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Firepit Fired Pottery


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Hi there,

I would like to make some bowls and oven pots made with wild harvested clay and put them in the firepit. When they are finished firing, are they called bisque ware or earthen ware? And can I use the oven pots to cook casseroles in my home oven? And what should I seal them with? I dont have a kiln so Im doing all my work outside in the fire pit.

 

Thank you!

Catherine

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 welcome to the forum.     how will you get them hot enough to change from clay to pottery?   this is a really difficult thing to do, lots of research and testing is involved.   i do not know anyone who has done this beyond  the great american indians who have made wonderful things for centuries.  maybe you can find a video of one of the most famous, Maria Martinez and her son.

  we do have a member in the southeast US who does something similar, perhaps she will reply.

you might look at your local library for books discussing making pottery so you have the vocabulary to discuss the processes involved.

Edited by oldlady
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@cafedunier, Welcome to the forum. What you are describing is a long arduous process. Firstly is the harvesting of the clay, and testing to see if it has the possibility of being vitrified. This will probably take tests to fire it in the pit firing and to discover if there are possible fluxes or additives that would be used to make it more acceptable. These pieces are usually one fired, with not pre-fired bisque. As to whether you can use them for cooking in you oven, that to would involve testing. I do know that some folks have used low fired bodies for bakeware, that are often seasoned by the cooking, and some that are soaked in water for cooking with a steam type process. However, it requires time, patience and dedication to accomplish what you ask.

 

best of luck on your journey,

Pres

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I agree with Oldlady and Pres, the concept is simple and (maybe) doable, but you have a lot of learning to do and it will take determination. Simple and easy are not the same thing. 

1. Find out about your local clay. Talk to potters or ceramics teachers in your area. Clay deposits are highly variable. There may be more than one kind of clay near you. Some kinds can get strong in the lower temperature ranges, others will remain fragile

2. Consider how hot you can get your firepit. The pots have to get at least glowing red hot through and through. Cherry red is not hot enough. That’s not as easy as it sounds with an open fire. 

3. If you want to cook with it that’s another research project. Most earthenware cooking pots through history and around the world are not “sealed” with anything. There’s nothing you can put on it that won’t affect the food. Glaze is another ball game, you’ll need a kiln for that. 

Again, as Oldlady said, check out Maria Martinez and other pueblo potters. Keep doing research, fill up your brain before you start. Prepare to learn from your mistakes and keep trying.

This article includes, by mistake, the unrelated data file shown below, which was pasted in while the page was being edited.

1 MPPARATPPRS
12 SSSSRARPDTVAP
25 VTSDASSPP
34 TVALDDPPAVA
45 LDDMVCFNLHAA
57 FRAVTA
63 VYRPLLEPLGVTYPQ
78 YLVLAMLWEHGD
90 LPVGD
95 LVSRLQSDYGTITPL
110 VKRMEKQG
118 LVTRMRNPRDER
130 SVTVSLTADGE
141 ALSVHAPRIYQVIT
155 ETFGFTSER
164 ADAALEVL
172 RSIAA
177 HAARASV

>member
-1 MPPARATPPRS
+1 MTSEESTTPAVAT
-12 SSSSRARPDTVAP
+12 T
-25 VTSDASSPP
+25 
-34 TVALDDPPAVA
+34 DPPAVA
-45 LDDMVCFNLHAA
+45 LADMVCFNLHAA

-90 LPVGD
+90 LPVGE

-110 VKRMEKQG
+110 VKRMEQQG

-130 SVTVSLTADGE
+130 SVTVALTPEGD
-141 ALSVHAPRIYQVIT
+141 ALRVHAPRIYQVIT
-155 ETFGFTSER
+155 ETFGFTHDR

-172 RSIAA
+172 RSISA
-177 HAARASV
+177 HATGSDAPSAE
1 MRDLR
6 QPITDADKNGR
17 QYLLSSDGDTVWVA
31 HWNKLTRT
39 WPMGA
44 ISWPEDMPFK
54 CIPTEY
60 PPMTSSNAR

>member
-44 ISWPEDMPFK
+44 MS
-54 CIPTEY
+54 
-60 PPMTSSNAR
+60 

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CATHERINE,   GOOD NEWS!  i just found a youtube video about pitfiring.  there are several men doing it and one is andy ward ancient pottery.  several others.  they all show how to process raw clay.   have fun!

Edited by oldlady
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3 hours ago, oldlady said:

CATHERINE,   GOOD NEWS!  i just found a youtube video about pitfiring.  there are several men doing it and one is andy ward ancient pottery.  several others.  they all show how to process raw clay.   have fun!

Do you have a title or link?

Clay has to endure thermal shocks so hopefully uour clay is suitable.

Lots of fun ahead!

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Before you go to the trouble of processing your own clay I would buy some low fire Raku clay and try pit firing it.  Maria's black ware is  a secret formula that is made from clay's dug and mixed from their property and fired with cow dung.   The clay you use and how you fire it is very important.   The Anazai made lots of pottery because it wasn't quite vitrified and food poisoning was a problem after the dishes were used.   They would break or punch a hole in them to release the evil spirit,  archaeologist are still debating this theory.    Denice

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On 9/21/2022 at 2:06 AM, Denice said:

Before you go to the trouble of processing your own clay I would buy some low fire Raku clay and try pit firing it.  Maria's black ware is  a secret formula that is made from clay's dug and mixed from their property and fired with cow dung.   The clay you use and how you fire it is very important.   The Anazai made lots of pottery because it wasn't quite vitrified and food poisoning was a problem after the dishes were used.   They would break or punch a hole in them to release the evil spirit,  archaeologist are still debating this theory.    Denice

And Maria's wasn't fired in a pit per say but above ground with dung piled around. The clay used is key.

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I forgot about it the pots being carefully stacked and pieces of metal were placed carefully to protect the pottery before the dung was used.   In our Anazai research class they dug a long trench and filled the trench with broken pallets.    They came out a nice black and white, 80 percent were broken into a million pieces,   I had a dozen pots in the firing most of them very large and only had a break in one handle.  The pieces were so underfired that I refired mine to cone 04,  I under stood  how  you make strong coiled pots.   Denice

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